The Nobel-winning writer and human rights activist died of liver cancer Thursday evening while in custody at a hospital in Shenyang in northeastern China. He was 61.
Liu’s funeral was held Saturday morning in Shenyang and attended by his family members and close friends, according to a city government spokesman. He said Liu’s body had been cremated, and that plans for the ashes would be finalized later.
The Chinese government, which had long banned Liu’s work and even his name, continues to censor the story of his death, deleting social media posts mourning him — including those simply displaying the image of a burning candle — and blocking online searches containing variations of his name and famed quotes.
Domestic media outlets, all controlled by the ruling Communist Party, mostly ignored the news, with a photo of a beaming President Xi Jinping meeting his Canadian counterpart dominating the front page of the party mouthpiece the People’s Daily.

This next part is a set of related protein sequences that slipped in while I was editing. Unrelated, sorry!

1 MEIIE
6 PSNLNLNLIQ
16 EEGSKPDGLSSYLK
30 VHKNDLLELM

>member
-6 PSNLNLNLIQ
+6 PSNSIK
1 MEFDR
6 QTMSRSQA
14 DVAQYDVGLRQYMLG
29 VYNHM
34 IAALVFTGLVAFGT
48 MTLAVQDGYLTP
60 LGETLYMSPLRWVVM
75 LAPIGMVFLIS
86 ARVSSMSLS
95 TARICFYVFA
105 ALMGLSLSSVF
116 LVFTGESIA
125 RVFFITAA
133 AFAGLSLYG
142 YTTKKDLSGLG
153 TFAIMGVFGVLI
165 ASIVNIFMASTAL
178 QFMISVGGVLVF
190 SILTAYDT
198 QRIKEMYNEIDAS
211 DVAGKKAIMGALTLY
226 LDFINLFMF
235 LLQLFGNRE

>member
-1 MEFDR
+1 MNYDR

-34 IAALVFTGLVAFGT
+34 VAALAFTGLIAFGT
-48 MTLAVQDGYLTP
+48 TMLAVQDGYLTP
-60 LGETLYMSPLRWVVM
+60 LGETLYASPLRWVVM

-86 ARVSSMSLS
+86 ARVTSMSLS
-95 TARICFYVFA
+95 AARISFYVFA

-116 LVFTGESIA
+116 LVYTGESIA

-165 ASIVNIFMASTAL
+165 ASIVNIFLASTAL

A few English-language outlets carried short reports on Liu’s death, highlighting his “criminal” background and the Chinese doctor’s effort to save him.
Before he was granted medical parole last month, Liu had been serving a 11-year prison sentence for “inciting subversion of state power.” His conviction in late 2009 stemmed from his co-authorship of a manifesto calling for human rights and political reform in China.
In 2010, while he was in prison, the Nobel committee awarded Liu the peace prize for “his long and non-violent struggle for fundamental human rights in China” — a move that infuriated Beijing.